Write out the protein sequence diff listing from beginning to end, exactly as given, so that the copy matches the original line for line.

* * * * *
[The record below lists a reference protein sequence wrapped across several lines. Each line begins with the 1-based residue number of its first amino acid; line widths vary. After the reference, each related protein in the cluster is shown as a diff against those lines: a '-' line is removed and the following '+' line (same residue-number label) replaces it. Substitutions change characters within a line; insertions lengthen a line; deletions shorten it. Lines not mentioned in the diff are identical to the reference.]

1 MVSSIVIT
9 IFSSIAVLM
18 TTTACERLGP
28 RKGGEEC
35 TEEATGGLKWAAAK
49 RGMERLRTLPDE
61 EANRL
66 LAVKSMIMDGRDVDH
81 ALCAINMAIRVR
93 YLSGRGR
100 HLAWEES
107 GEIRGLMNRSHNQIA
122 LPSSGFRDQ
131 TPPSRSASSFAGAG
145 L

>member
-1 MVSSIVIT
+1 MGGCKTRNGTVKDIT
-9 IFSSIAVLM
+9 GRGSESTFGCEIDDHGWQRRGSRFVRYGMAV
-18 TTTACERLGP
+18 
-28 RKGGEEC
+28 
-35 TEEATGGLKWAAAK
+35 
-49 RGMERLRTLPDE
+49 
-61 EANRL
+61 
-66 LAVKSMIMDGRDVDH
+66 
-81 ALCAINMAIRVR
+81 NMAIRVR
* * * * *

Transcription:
[The record below lists a reference protein sequence wrapped across several lines. Each line begins with the 1-based residue number of its first amino acid; line widths vary. After the reference, each related protein in the cluster is shown as a diff against those lines: a '-' line is removed and the following '+' line (same residue-number label) replaces it. Substitutions change characters within a line; insertions lengthen a line; deletions shorten it. Lines not mentioned in the diff are identical to the reference.]

1 MVSSIVIT
9 IFSSIAVLM
18 TTTACERLGP
28 RKGGEEC
35 TEEATGGLKWAAAK
49 RGMERLRTLPDE
61 EANRL
66 LAVKSMIMDGRDVDH
81 ALCAINMAIRVR
93 YLSGRGR
100 HLAWEES
107 GEIRGLMNRSHNQIA
122 LPSSGFRDQ
131 TPPSRSASSFAGAG
145 L

>member
-1 MVSSIVIT
+1 MGGCKTRNGTVKDIT
-9 IFSSIAVLM
+9 GRGSESTFGCEIDDHGWQRRGSRFVRYGMAV
-18 TTTACERLGP
+18 
-28 RKGGEEC
+28 
-35 TEEATGGLKWAAAK
+35 
-49 RGMERLRTLPDE
+49 
-61 EANRL
+61 
-66 LAVKSMIMDGRDVDH
+66 
-81 ALCAINMAIRVR
+81 NMAIRVR